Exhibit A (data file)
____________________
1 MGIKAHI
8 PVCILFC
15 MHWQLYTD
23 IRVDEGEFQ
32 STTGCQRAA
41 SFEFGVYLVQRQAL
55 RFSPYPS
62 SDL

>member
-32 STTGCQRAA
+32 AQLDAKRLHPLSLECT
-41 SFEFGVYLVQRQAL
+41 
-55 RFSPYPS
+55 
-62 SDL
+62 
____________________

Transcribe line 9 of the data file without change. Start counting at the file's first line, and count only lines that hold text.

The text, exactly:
>member